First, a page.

by Ijeoma Akubue of igbostudy
The Igbo people, or Ndịigbo, can be found in the south eastern part of Nigeria, east of the river Niger and south of river Benue (https://igbostudy.com/blog/). They are one of the major ethnic groups in Nigeria and indeed, Africa.
The Igbos have a rich cultural heritage and this is classically seen in the marriage rites. There are some differences between communities and the ceremony can happen at any time but the month of December is a particularly busy period for brides and grooms. This is due to the fact that friends and family travel to the villages at the end of the year to reconnect and celebrate life. As such, it makes for a good time for celebrating marriage. Any excuse to have a party during this period is welcome.
This generation typically meet and agree to get married prior to informing parents. It was not so in the past; the parents especially the fathers would have arranged bride or groom for their son or daughter as the case may be.
So how is it done these days?
The boy takes the girl to meet his parents and get their blessing. The boy also goes to see the girl's parents for their blessing. Then the formalities begin. There are 2-4 phases of the marriage rites depending on the community. Meanwhile both parents go on a fact-finding mission ('ịjụ ase') about the other family to ensure their child is marrying someone from a decent, honest family.
The boy goes with his parents taking some drinks usually hot drinks/spirits and palm wine to formally make an offer of marriage to the girl's parents.
During this meeting, the boy's parents are given a list. This list outlines what the boy needs to provide. In some communities, there are two lists: one for the men, another for the women. The items on the lists are to be provided in the next stage of the rites.
At this ceremony which involves larger extended family called umunna, on both sides and designated members from the village; those items on the list are presented.
A sample men's list from one of the Igbo communities in Imo state:
These items are shared between the bride's dad and the village men.
The women have a longer list.
It is important to note though, that the bride's village marriage committee which is usually in charge of producing
the list, will normally tailor it to the groom's means. In other words, if you have the money to splash, your list will be different from someone who has less to splash.
In addition, you can negotiate and it is often the case that the groom's family end up bringing a fraction eg 50% of the items or they bring some items complete as listed and bring less of other items. In any case, the negotiations are fun to watch. At some point , all concerned will usually come to the agreement that; 'anaghị alụcha nwanyị alụcha', meaning 'the marriage is ongoing and the rites do not just end on that day'.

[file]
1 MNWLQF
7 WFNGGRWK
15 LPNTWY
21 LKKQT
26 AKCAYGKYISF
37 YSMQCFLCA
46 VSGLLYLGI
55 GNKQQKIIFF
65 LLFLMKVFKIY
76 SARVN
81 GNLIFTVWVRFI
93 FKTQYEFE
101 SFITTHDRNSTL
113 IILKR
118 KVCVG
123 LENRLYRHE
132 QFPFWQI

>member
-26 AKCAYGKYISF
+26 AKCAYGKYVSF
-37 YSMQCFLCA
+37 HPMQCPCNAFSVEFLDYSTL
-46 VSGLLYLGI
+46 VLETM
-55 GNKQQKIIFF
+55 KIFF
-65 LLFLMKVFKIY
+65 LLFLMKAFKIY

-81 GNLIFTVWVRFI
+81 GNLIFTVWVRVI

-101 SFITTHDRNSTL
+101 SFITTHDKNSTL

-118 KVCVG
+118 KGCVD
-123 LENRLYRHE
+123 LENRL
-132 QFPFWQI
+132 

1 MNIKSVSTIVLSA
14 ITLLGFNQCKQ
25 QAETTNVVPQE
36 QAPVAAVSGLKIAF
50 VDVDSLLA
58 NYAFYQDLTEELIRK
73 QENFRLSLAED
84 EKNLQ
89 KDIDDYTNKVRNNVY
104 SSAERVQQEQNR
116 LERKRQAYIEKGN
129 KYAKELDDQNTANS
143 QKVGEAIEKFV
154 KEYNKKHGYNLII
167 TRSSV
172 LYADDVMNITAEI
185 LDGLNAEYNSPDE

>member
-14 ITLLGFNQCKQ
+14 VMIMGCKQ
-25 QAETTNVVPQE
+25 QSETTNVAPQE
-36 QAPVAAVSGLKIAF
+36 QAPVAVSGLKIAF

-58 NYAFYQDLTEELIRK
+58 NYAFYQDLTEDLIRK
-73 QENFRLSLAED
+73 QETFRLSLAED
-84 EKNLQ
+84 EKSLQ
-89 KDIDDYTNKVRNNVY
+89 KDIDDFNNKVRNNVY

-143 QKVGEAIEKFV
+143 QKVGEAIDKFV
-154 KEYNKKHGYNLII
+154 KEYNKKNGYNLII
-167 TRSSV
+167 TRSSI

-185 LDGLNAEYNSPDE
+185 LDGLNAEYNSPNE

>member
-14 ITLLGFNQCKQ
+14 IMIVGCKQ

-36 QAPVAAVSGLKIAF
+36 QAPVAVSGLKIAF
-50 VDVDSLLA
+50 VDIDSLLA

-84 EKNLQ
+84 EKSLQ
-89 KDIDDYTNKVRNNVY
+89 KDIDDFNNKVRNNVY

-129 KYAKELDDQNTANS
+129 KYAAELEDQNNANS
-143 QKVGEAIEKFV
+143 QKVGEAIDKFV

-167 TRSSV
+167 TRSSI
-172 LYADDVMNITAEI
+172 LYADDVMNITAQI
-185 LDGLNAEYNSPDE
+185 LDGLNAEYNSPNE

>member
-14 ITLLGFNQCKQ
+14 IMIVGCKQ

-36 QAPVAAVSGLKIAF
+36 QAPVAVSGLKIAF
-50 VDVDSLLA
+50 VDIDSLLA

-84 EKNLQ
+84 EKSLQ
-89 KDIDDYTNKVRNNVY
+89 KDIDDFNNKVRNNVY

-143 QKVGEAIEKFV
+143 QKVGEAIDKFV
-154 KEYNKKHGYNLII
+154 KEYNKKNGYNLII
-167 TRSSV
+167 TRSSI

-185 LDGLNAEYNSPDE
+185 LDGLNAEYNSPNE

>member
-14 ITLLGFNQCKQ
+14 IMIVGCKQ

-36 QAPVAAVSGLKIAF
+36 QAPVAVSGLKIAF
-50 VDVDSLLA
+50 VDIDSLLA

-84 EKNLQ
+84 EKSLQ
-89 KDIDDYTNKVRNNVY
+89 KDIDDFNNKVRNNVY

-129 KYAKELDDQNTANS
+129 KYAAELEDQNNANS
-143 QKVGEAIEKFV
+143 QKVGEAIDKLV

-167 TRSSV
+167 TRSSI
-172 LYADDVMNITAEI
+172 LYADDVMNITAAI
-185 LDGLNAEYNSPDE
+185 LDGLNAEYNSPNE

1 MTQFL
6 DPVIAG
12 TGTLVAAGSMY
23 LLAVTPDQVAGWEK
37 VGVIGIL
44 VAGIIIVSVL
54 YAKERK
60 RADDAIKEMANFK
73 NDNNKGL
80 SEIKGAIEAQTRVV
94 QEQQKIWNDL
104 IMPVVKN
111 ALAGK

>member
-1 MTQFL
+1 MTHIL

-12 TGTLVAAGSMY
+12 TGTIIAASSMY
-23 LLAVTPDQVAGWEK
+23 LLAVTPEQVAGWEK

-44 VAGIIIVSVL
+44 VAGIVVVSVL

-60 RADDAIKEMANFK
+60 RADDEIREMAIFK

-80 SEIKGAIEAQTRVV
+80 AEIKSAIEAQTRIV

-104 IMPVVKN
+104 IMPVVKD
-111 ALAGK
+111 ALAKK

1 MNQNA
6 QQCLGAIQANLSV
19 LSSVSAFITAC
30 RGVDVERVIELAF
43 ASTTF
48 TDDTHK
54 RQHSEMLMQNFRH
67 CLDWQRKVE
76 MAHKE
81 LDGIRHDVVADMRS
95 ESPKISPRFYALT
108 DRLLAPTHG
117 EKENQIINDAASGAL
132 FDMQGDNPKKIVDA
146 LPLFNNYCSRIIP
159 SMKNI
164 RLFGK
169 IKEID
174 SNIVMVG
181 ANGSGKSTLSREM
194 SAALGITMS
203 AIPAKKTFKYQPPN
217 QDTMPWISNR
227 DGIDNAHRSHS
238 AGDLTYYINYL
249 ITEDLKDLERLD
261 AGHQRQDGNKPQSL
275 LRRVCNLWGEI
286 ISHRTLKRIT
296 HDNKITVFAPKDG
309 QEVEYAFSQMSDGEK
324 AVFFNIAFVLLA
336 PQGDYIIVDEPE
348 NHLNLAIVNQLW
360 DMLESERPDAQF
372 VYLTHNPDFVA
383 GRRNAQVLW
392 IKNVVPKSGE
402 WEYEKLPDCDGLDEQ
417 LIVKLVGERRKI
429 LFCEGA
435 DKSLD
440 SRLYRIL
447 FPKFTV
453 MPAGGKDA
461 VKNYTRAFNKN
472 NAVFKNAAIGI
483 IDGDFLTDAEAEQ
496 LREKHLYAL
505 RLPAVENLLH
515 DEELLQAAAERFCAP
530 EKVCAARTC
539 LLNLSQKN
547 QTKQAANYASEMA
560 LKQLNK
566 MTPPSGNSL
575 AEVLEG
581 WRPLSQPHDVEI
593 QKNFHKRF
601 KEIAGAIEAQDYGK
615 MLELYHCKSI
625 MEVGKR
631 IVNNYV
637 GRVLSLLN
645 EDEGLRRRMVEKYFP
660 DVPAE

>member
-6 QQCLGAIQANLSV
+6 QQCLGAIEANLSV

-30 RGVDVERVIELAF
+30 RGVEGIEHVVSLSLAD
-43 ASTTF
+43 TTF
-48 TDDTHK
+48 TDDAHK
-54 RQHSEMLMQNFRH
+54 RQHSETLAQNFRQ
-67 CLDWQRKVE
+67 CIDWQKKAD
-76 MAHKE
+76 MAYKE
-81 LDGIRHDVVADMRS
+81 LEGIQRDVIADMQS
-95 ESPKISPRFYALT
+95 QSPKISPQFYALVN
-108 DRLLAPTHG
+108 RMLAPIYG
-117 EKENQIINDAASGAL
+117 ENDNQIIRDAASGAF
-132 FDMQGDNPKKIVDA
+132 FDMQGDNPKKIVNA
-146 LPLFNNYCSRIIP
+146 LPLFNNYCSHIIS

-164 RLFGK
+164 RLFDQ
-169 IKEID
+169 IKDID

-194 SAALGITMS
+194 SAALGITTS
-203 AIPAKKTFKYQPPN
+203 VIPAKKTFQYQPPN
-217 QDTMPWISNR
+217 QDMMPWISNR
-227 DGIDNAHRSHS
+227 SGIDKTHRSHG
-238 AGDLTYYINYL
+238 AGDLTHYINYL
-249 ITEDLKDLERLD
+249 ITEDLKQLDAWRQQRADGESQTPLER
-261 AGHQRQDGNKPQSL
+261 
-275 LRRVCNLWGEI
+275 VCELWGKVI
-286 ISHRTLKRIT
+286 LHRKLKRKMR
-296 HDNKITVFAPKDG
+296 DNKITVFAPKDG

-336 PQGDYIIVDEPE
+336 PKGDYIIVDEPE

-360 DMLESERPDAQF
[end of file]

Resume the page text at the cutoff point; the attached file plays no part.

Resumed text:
Women's list from this same sample community:
Or N150,000 (£312 / US$416) in place of all the above items on the women's list
There is usually a mini celebration at this stage, there is food and drink and camaraderie.
When the inlaws (groom's family) are going home, they would usually be sent home with lots of cooked food eg fufu, jollof rice, fried rice, egusi soup, onugbu soup, oha soup, local snacks made from melon etc.
Note that other communities may have less on their required items as this is just a sample community.
Items like the blouses, handbags, Ankara goes to the girl's mum, the rest she shares with the village women.
The actual bride price is usually a token eg N200, may be less.
This phase is optional. This is just a party for your invited guests and the villagers to come eat and celebrate ; that is the wedding reception. At the previous stage, obviously there would be food and drink for entertainment and you may choose to stop there. However if you are really buoyant and happy to spend more, why not?
There is lots of food, drinks, music and some invite comedians to keep people in stitches.
The bride would usually come out at least twice with different attire each time accompanied by 'ụmụ agbọghọ', her girl friends/family. The first time, to greet the guests and the second time, to offer a drink to her husband as described below. The attire may be a lace blouse, George wrapper and 'Ịchafụ' (headtie) or George wrapper tied up to the chest with lots of beads on the neck, waist beads (jigida) and a bead crown in place of headtie.
The celebrations involve the bride receiving palm wine in a cup from her dad and going among the guests to find her husband who pretends to hide. When she finds him, she offers him the drink while on one knee or stooping. The groom collects the wine and drinks amidst applause. They would then both go back to the bride's parents and kneel for prayers. After this, it is dance, dance, dance!
At the end, the bride goes home with the husband. If this step was skipped, the bride would go with the husband at the end of the 2nd stage.
This happens weeks or months after the above ceremony. The girl's parents along with chosen members of extended family, 'ụmụnna´' will visit their daughter to formally see her new home. They would go with lots of gifts to help them start their family. These include, pots, mortar, pestle, sewing machine, cooker, coolers etc.
This is done by some communities, not all. In some communities, they would do 'idu ụlọ' during the church wedding. Most would do a church wedding following the traditional rites.
The marriage process in Igboland extends well beyond the two people in question: the inlaws become part of the extended family [more details].
Have you been to one of these ceremonies before?
If not, try and attend if you can, it is fun, exciting and filled with drama, in a good way ...
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